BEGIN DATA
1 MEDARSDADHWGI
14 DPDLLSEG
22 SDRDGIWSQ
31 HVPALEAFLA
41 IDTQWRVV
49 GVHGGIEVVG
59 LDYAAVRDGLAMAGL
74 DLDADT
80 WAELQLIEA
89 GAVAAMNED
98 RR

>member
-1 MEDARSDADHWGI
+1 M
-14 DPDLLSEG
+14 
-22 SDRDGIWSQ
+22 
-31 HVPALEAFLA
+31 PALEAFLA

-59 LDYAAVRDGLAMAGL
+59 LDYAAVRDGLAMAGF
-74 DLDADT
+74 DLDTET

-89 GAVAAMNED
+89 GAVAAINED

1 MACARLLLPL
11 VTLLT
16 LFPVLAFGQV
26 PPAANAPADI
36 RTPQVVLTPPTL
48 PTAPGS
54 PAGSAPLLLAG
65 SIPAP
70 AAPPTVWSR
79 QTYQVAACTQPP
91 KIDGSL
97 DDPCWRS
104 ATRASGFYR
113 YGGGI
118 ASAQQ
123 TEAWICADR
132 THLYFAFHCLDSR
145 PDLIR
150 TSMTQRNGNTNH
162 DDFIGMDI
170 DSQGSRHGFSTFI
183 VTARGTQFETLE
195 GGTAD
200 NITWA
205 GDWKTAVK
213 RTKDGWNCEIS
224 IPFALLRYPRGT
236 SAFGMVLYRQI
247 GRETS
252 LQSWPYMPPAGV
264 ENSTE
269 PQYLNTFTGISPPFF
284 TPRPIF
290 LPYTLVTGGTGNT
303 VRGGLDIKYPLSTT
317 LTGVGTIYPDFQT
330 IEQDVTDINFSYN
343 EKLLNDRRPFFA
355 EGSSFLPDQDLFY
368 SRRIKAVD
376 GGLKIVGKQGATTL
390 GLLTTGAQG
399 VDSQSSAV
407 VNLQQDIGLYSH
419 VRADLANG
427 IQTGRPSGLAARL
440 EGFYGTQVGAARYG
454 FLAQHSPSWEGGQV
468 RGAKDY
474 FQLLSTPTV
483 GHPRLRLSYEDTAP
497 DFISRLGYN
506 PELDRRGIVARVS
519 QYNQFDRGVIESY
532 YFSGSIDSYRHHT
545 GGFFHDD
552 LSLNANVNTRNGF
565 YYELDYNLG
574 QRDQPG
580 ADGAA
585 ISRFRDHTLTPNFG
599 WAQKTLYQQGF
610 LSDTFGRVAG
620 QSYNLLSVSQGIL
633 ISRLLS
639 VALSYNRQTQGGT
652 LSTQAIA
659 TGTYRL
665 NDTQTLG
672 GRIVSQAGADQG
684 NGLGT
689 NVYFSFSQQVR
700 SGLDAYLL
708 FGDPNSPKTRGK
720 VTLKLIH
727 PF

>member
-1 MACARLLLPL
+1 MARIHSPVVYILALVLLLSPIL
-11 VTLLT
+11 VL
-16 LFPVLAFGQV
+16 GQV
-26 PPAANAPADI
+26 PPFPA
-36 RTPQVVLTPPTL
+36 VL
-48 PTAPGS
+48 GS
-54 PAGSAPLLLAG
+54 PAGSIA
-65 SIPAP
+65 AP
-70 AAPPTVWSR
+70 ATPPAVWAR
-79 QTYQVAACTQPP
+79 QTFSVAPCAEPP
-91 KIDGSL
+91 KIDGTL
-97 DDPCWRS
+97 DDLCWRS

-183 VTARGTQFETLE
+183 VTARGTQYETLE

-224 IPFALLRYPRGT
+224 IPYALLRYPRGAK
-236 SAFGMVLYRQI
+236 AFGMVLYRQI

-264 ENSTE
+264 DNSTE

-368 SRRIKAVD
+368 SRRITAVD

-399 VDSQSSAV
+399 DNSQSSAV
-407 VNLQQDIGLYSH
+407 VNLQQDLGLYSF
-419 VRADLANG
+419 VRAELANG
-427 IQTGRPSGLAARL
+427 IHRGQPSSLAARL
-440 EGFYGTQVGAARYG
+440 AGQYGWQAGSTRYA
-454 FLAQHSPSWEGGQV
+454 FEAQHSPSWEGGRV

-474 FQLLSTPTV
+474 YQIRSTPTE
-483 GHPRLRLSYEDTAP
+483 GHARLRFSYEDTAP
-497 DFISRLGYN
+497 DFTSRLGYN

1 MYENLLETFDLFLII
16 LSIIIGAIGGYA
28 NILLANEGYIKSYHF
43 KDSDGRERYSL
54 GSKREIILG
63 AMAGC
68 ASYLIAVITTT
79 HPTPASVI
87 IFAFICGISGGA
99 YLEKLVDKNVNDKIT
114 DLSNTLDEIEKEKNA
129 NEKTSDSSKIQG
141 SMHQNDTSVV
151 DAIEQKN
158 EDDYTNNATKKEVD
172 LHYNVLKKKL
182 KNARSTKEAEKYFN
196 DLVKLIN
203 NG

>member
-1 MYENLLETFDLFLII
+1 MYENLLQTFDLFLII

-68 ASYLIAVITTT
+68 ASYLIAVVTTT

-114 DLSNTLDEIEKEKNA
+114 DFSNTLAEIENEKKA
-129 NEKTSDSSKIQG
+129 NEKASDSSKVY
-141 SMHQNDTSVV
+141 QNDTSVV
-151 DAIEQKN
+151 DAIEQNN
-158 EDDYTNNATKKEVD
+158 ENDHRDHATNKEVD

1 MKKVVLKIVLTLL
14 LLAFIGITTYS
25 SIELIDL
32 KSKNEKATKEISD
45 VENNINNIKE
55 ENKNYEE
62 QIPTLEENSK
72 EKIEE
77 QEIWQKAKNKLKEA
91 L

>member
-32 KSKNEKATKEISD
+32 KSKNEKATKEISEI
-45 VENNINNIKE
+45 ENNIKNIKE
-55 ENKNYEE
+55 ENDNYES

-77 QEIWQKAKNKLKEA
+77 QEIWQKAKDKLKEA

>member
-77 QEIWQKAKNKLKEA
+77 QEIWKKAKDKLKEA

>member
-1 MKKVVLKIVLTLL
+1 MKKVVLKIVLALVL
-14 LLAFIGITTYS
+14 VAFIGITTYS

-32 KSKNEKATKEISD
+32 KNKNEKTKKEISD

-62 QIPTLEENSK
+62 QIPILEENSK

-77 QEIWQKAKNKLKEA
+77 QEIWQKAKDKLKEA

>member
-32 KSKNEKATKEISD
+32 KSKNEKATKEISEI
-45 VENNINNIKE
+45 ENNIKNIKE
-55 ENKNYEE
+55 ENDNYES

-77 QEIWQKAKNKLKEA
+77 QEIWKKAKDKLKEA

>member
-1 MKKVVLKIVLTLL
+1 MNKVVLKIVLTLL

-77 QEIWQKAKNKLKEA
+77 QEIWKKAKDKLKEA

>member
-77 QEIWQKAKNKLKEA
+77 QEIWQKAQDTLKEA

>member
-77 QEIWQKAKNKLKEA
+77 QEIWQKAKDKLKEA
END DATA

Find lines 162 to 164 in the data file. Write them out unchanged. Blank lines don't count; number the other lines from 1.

68 ASYLIAVITTT
79 HPTPASVI
87 IFAFICGISGGA